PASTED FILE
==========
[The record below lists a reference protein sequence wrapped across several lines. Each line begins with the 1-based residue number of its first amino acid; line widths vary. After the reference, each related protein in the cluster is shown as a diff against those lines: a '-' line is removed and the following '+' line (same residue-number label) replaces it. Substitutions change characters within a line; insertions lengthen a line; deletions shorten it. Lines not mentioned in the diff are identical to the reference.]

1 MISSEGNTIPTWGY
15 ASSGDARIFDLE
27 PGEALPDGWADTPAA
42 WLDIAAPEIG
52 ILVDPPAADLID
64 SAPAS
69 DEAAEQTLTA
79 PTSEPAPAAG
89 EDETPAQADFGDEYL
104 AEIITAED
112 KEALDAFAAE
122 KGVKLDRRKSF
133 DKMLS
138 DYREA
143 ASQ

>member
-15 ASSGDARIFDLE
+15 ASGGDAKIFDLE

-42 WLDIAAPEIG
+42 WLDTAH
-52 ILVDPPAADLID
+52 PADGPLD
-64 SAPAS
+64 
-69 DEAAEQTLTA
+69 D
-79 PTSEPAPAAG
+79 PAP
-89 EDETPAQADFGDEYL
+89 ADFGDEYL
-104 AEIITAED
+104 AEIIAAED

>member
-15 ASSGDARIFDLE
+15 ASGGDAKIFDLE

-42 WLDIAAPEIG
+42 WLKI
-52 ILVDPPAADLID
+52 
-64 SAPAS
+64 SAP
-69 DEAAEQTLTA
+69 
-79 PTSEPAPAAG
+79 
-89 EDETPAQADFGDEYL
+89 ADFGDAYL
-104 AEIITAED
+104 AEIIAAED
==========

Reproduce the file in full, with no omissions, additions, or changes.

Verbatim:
[The record below lists a reference protein sequence wrapped across several lines. Each line begins with the 1-based residue number of its first amino acid; line widths vary. After the reference, each related protein in the cluster is shown as a diff against those lines: a '-' line is removed and the following '+' line (same residue-number label) replaces it. Substitutions change characters within a line; insertions lengthen a line; deletions shorten it. Lines not mentioned in the diff are identical to the reference.]

1 MISSEGNTIPTWGY
15 ASSGDARIFDLE
27 PGEALPDGWADTPAA
42 WLDIAAPEIG
52 ILVDPPAADLID
64 SAPAS
69 DEAAEQTLTA
79 PTSEPAPAAG
89 EDETPAQADFGDEYL
104 AEIITAED
112 KEALDAFAAE
122 KGVKLDRRKSF
133 DKMLS
138 DYREA
143 ASQ

>member
-15 ASSGDARIFDLE
+15 ASGGDAKIFDLE

-42 WLDIAAPEIG
+42 WLDTAH
-52 ILVDPPAADLID
+52 PADGPLD
-64 SAPAS
+64 
-69 DEAAEQTLTA
+69 D
-79 PTSEPAPAAG
+79 PAP
-89 EDETPAQADFGDEYL
+89 ADFGDEYL
-104 AEIITAED
+104 AEIIAAED

>member
-15 ASSGDARIFDLE
+15 ASGGDAKIFDLE

-42 WLDIAAPEIG
+42 WLKI
-52 ILVDPPAADLID
+52 
-64 SAPAS
+64 SAP
-69 DEAAEQTLTA
+69 
-79 PTSEPAPAAG
+79 
-89 EDETPAQADFGDEYL
+89 ADFGDAYL
-104 AEIITAED
+104 AEIIAAED